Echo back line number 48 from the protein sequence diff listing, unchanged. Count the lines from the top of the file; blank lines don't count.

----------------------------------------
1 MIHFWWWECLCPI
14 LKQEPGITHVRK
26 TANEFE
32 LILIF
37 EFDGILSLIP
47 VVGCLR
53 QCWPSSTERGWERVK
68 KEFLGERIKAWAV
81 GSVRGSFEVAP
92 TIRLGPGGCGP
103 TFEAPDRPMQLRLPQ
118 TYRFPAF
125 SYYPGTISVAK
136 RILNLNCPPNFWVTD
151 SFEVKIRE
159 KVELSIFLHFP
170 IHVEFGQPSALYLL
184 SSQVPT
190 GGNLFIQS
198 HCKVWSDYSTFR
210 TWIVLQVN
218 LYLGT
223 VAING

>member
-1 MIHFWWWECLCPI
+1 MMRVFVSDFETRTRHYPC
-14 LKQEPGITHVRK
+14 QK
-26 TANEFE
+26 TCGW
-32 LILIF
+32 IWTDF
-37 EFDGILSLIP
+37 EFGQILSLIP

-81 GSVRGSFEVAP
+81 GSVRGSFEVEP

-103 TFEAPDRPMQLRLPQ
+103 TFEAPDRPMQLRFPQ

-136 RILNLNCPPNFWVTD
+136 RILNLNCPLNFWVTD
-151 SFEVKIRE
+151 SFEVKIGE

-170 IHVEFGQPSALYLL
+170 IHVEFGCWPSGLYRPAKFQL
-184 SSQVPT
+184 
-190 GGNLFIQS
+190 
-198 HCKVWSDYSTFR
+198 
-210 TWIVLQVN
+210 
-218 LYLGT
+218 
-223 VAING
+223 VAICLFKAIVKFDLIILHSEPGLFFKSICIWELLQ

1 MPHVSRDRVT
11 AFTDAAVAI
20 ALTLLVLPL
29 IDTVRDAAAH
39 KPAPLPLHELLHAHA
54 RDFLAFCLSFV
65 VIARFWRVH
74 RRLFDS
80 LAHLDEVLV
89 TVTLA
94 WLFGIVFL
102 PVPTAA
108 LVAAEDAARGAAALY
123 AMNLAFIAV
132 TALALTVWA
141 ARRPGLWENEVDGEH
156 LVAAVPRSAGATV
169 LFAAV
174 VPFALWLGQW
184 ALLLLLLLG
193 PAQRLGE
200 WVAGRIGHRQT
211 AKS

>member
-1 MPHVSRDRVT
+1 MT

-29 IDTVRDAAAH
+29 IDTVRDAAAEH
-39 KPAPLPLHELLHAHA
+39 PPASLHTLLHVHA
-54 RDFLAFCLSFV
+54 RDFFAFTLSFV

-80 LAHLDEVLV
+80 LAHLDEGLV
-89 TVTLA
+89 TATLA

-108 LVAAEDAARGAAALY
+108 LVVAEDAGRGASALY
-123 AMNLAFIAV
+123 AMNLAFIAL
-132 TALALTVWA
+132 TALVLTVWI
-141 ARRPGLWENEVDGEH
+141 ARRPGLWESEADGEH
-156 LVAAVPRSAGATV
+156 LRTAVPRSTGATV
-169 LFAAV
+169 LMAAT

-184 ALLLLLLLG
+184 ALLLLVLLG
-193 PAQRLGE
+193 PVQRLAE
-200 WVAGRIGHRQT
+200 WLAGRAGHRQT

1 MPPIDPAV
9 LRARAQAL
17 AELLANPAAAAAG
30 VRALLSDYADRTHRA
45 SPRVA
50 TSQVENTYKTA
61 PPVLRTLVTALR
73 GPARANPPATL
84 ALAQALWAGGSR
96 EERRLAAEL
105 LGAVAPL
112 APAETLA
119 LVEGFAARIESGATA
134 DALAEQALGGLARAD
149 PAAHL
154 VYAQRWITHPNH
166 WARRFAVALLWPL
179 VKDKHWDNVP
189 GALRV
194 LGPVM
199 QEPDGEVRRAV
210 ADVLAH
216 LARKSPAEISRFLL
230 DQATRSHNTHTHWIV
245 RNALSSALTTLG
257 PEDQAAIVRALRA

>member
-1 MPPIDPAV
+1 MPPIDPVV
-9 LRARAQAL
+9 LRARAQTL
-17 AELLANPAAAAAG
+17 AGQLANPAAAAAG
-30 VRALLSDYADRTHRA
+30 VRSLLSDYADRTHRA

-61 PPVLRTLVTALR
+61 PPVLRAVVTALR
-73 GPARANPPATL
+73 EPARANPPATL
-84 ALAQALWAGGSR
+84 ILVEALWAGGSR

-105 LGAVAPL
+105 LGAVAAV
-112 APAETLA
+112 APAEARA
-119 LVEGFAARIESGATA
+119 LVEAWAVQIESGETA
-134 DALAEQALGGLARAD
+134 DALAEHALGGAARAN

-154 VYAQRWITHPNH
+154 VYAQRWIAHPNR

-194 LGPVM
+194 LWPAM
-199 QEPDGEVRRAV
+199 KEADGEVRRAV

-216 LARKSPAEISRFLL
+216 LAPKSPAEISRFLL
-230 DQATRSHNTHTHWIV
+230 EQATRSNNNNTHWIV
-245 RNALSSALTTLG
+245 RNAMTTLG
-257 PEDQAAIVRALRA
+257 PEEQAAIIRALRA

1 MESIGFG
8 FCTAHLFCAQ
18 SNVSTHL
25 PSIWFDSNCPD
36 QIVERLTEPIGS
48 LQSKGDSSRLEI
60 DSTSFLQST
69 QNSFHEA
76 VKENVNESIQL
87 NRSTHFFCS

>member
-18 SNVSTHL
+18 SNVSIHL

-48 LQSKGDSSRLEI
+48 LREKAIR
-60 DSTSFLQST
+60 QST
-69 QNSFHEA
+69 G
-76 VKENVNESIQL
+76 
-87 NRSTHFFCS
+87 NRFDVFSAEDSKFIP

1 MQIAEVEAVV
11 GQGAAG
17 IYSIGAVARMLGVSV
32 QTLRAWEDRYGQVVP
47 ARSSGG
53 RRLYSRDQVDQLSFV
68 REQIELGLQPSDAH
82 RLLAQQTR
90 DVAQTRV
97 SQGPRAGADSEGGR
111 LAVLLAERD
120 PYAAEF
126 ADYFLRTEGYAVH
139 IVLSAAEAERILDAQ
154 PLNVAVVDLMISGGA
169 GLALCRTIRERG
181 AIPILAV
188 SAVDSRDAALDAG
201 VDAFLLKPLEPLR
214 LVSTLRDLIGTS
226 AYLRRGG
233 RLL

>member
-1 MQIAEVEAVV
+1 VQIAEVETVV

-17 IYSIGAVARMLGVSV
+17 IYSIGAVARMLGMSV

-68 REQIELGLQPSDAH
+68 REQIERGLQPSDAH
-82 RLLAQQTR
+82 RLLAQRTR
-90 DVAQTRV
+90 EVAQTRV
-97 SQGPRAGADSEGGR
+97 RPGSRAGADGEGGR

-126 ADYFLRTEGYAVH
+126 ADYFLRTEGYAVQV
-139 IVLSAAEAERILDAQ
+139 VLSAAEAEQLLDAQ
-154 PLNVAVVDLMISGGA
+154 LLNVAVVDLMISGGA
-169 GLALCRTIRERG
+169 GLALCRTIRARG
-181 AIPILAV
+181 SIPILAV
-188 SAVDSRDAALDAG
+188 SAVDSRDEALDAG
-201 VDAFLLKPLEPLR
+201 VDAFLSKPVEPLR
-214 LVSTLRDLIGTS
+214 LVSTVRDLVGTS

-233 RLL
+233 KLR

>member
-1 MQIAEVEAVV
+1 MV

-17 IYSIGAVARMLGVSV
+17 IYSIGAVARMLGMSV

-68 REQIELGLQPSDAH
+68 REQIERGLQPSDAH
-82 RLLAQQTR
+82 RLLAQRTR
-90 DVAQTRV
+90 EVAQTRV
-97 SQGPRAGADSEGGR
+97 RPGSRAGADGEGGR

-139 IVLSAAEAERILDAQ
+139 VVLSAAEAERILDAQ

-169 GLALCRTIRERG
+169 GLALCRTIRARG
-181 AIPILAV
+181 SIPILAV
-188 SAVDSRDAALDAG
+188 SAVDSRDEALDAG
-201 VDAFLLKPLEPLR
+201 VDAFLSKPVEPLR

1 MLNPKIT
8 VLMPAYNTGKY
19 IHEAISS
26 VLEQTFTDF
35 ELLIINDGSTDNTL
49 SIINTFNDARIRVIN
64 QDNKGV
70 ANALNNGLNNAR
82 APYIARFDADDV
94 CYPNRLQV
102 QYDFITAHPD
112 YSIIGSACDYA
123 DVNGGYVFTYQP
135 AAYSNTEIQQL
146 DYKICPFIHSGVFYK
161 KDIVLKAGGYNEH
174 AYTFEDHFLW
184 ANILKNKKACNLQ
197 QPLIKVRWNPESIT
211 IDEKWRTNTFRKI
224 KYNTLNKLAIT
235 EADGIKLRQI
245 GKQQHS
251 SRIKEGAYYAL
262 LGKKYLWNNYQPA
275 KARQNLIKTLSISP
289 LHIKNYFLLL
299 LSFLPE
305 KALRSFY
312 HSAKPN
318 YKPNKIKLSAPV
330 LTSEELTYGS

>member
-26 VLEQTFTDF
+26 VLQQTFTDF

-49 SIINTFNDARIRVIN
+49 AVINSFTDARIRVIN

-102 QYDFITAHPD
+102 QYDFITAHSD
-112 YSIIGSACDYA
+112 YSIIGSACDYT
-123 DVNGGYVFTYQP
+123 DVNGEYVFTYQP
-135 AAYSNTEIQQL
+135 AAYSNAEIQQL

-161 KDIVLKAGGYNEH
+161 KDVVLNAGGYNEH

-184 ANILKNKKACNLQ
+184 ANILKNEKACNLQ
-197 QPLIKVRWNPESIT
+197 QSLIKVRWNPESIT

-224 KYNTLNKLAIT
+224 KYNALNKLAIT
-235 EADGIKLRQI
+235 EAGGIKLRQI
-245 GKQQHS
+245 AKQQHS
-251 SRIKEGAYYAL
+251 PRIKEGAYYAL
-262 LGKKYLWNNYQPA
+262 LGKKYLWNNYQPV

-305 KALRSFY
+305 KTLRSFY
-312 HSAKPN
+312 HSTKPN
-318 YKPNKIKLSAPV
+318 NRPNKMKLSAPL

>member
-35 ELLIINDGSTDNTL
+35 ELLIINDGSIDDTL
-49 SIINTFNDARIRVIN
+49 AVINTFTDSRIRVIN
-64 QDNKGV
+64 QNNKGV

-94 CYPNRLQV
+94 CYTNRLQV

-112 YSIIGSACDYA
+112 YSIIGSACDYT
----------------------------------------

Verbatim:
+190 